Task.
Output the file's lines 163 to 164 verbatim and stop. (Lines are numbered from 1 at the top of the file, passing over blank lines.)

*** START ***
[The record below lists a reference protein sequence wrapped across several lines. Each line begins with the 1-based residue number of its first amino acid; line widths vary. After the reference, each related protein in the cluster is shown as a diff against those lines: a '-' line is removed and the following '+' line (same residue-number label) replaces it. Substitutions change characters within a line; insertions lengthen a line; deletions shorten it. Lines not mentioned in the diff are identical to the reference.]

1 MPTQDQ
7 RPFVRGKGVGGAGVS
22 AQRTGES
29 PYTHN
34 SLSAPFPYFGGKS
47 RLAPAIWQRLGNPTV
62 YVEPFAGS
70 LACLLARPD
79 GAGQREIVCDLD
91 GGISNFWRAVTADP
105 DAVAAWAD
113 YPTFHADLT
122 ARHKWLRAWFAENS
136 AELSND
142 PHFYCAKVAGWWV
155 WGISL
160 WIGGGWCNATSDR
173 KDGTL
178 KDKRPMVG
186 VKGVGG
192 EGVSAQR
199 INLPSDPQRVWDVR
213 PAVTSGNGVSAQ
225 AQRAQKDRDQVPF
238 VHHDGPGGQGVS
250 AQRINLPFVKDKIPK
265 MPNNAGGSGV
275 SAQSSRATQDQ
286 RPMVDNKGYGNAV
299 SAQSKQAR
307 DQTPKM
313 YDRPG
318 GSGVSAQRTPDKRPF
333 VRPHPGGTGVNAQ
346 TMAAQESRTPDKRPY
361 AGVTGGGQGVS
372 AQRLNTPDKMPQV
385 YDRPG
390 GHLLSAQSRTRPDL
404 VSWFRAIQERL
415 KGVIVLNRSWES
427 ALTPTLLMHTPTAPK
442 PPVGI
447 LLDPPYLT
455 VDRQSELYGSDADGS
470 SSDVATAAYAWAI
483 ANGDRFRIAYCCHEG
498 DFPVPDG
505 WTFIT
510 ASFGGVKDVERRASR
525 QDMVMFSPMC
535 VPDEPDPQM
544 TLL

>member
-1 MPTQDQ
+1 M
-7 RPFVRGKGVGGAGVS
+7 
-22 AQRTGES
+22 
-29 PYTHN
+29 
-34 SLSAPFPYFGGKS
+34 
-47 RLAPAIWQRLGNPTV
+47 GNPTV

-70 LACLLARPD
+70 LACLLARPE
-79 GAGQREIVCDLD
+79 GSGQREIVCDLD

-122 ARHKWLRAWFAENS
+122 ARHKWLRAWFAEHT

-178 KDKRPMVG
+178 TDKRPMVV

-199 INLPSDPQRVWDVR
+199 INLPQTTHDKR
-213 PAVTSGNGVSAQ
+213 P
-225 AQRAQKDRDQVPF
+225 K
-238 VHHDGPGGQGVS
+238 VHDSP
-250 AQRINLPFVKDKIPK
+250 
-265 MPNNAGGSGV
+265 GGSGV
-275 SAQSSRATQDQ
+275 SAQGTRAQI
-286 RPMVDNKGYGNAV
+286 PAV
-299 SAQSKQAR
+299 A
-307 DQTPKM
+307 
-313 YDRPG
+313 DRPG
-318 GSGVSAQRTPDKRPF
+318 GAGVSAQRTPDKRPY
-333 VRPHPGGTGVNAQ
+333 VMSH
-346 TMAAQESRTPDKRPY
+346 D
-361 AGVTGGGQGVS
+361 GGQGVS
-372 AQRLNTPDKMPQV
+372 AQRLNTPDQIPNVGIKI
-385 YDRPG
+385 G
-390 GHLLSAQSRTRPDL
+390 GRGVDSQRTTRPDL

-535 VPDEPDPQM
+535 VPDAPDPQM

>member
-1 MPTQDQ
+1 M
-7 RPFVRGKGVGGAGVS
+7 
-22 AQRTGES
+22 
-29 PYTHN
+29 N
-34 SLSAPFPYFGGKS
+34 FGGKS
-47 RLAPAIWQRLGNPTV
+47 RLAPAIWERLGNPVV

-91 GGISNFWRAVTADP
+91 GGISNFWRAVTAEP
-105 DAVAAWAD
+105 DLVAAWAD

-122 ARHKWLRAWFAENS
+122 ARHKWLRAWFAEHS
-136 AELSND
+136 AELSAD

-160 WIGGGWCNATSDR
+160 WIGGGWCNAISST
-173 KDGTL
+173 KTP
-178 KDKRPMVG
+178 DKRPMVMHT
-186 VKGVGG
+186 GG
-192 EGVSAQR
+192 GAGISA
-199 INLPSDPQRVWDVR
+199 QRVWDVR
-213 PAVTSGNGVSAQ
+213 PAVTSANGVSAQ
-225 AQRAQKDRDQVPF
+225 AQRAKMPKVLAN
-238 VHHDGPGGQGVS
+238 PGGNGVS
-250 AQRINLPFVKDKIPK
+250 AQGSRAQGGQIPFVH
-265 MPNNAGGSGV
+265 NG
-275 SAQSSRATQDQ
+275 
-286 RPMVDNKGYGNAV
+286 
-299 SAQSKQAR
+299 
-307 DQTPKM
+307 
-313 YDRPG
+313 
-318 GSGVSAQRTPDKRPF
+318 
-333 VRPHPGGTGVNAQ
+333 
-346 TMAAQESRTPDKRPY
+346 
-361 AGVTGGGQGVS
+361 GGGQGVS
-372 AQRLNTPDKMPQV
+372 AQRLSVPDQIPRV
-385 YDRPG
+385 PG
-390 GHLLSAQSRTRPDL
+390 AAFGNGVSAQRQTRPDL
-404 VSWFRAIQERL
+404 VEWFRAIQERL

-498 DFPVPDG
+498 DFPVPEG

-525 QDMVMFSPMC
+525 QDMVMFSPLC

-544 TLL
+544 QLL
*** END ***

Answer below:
-307 DQTPKM
+307 